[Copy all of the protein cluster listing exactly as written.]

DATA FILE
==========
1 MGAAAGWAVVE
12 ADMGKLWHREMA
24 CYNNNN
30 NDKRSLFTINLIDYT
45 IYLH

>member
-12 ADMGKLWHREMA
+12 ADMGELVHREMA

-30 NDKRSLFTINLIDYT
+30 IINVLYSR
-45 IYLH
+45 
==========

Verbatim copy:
1 MGAAAGWAVVE
12 ADMGKLWHREMA
24 CYNNNN
30 NDKRSLFTINLIDYT
45 IYLH

>member
-12 ADMGKLWHREMA
+12 ADMGELVHREMA

-30 NDKRSLFTINLIDYT
+30 IINVLYSR
-45 IYLH
+45 